The Fed puts its side in the inflation debate and sends a message to the market – no rate has been rising for years

Jerome Powell, president of the US Federal Reserve, speaks during a news conference after the Federal Open Market Committee (FOMC) meeting in Washington, January 29, 2020.

Andrew Harrer | Bloomberg Getty Images

The Fed does not expect inflation to last for years, and is willing to keep it even after rates are zero.

The stock initially raised the stock after the Fed released its post-meeting statement and its latest economic forecasts, indicating it would keep interest rates at least through 2023 as expected. The stock gave up its gains as Fed Chairman Jerome Powell briefed the media, describing the Fed’s guidance as strong and “powerful”.

Michael Aaron, the lead investor, said, “He’s a great and powerful ooze. Investors were cheated. They thought that the forward guidance meant something, but when they peek behind the curtain, they realize that the Fed does nothing, And the market rolled. ” Strategist of State Street Global Advisors.

Treasury yields rose slightly after Powell said the Fed plans to keep its asset purchases at current levels. Some bond market professionals have expected the Fed to step up treasury purchases, and Powell was not committed to it. The 10-year Treasury yield rose to 0.695%.

“We will continue to monitor developments and we are ready to adjust our plans appropriately,” said Pavel.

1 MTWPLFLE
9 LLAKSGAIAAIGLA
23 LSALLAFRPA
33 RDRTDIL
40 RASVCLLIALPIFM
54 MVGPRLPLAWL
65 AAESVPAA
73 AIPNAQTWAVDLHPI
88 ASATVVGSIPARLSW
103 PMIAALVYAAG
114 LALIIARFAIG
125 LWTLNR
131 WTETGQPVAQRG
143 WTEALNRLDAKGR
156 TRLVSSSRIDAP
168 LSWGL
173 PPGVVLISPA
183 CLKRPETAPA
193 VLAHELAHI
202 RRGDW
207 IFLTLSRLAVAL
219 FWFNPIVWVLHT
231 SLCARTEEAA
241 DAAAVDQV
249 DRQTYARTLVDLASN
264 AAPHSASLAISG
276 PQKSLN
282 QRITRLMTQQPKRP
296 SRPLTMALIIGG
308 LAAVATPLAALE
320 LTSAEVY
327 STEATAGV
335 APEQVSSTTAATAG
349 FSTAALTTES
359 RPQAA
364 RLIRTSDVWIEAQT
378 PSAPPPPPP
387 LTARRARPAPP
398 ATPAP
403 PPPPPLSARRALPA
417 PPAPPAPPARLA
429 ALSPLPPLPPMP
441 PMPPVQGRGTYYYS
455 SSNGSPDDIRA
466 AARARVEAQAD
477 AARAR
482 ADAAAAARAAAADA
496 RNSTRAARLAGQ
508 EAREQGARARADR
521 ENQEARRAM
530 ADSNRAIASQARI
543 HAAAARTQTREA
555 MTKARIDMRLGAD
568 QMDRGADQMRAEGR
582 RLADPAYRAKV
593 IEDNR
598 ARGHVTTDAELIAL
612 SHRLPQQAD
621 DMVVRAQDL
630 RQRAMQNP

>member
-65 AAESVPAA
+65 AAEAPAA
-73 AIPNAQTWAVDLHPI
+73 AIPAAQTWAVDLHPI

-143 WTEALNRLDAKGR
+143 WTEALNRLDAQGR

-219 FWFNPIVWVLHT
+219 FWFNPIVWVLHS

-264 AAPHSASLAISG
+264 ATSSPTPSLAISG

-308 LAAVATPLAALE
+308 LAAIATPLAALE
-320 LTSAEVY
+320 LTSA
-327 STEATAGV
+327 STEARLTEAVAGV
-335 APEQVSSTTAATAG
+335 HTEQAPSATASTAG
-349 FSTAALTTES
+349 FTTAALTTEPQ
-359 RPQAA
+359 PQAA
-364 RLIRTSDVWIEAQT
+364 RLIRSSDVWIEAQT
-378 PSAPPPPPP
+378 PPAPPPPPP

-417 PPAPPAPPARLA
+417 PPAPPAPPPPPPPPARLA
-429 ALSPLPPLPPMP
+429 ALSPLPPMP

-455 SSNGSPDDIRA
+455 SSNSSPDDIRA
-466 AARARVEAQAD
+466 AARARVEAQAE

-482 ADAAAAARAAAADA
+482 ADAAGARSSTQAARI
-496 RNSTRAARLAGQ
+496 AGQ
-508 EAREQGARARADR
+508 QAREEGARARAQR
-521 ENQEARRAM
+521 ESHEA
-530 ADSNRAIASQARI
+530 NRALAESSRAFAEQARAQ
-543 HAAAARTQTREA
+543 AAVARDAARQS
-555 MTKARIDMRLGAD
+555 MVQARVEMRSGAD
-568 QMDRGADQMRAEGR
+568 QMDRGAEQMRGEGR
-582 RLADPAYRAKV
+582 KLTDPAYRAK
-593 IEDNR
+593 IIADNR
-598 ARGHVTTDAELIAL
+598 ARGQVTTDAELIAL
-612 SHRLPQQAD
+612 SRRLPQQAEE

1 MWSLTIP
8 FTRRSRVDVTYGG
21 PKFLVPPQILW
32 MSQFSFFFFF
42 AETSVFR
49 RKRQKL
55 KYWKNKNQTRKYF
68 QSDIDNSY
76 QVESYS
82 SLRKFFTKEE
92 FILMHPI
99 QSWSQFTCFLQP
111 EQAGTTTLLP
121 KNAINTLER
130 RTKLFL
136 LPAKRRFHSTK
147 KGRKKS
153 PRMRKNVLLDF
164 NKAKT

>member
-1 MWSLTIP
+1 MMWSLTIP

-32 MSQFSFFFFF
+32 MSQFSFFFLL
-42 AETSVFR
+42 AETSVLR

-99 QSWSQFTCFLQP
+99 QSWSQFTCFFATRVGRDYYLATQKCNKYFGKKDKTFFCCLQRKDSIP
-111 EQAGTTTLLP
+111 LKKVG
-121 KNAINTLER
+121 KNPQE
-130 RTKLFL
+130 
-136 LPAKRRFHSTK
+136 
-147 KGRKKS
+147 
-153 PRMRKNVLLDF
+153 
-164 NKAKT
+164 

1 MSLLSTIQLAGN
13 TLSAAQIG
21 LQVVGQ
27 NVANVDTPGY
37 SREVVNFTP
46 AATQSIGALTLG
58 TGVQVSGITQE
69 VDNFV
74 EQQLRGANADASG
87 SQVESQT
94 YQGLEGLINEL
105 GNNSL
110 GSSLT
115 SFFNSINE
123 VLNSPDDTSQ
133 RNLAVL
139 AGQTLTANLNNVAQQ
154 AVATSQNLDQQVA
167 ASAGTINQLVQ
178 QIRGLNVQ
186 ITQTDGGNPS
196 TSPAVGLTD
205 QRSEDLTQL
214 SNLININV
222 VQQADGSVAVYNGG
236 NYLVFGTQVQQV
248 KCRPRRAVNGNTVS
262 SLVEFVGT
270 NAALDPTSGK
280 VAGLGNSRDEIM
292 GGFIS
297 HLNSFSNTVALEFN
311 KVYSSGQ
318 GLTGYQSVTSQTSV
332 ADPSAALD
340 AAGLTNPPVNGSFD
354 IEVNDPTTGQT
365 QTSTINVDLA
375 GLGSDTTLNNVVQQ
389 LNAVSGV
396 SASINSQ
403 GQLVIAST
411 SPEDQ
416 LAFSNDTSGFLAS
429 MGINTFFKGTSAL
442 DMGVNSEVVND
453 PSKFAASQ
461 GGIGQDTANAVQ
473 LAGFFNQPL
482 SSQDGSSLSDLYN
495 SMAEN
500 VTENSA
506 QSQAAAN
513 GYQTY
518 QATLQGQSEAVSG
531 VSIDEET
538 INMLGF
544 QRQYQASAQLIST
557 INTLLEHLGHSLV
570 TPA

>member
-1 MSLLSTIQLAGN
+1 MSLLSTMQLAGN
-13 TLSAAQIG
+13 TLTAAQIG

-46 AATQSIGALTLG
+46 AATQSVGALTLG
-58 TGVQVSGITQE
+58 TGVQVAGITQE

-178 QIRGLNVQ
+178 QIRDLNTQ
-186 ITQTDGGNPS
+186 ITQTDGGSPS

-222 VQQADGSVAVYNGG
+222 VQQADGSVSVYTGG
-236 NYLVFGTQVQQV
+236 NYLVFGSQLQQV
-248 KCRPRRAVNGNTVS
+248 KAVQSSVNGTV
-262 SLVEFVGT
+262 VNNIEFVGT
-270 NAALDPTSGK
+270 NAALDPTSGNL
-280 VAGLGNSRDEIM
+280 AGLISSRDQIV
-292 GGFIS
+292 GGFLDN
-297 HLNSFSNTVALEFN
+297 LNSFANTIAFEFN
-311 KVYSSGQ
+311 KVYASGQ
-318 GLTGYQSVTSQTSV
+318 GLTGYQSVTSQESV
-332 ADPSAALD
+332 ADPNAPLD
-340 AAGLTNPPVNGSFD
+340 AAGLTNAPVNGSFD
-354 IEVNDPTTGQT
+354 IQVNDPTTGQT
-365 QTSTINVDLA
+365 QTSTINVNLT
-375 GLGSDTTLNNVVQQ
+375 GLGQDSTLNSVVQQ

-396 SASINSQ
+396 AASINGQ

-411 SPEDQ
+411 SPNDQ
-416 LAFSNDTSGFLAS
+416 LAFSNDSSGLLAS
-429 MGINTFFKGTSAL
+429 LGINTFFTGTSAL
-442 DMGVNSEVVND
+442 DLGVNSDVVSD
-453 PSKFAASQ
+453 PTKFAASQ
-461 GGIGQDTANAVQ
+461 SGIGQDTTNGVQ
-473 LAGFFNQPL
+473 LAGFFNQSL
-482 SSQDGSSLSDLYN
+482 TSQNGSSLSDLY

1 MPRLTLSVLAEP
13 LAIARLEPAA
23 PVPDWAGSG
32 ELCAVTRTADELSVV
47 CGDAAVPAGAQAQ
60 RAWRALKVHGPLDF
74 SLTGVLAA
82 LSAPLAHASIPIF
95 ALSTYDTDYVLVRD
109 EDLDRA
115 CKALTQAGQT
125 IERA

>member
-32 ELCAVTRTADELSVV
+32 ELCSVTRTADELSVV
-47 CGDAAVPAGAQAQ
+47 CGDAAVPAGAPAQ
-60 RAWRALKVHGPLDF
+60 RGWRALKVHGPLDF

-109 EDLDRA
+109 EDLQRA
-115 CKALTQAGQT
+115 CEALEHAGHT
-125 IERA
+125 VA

But it was the guidance of the Fed that dovish was found in the markets. In the latest Fed estimates, the main inflation is expected to remain low and not reach the Fed’s 2% target by 2023. At the same time, the job market is expected to improve to the point where unemployment is below 4% in 2023. Now go at the rate of 4.1%.

“It’s very high, high equity, low rates for a weak dollar,” said BMO Senior Fixed Income Strategist John Hill. “The Fed is saying that we are not hiking in 2023, maybe in 2024 … what they are saying is our goals. We hope they are just barely met and yet, they are not rates. Are increasing. ”

The Fed announced a change in its policy last month, where it would now let inflation run above its target for some time before raising rates. But in the central trend of Fed forecasts, the Fed sees core inflation running below 2% through 2022. It expects core PCE inflation to be 1.3% to 1.5% this year, and 1.6% to 1.8% next year. By 2023 this speed reaches 1.9% to 2%.

But AB economist Eric Vinograd said he could reduce the message being sent to Powell.

“They said that targeting an inflationary overshoot for ‘some time’, as stated in the statement, means that they are not targeting a ‘continuous’ overshoot. So if it is not continuous then ‘some time.’ ‘ how tall is?” “This insincerity is a problem the committee has to resolve to reclaim the full benefits of the framework change. It’s not a coincidence that the stock market, which was in positive territory, flipped negatively after the chair’s comments.”

Powell said the Fed hopes inflation will improve.

“This is very strong guidance, and we think it will be sustainable guidance that will provide significant support for the economy,” he said.

While some Wall Street strategists and investors believe inflation could become a problem, the Fed has said it is more concerned about the divestment.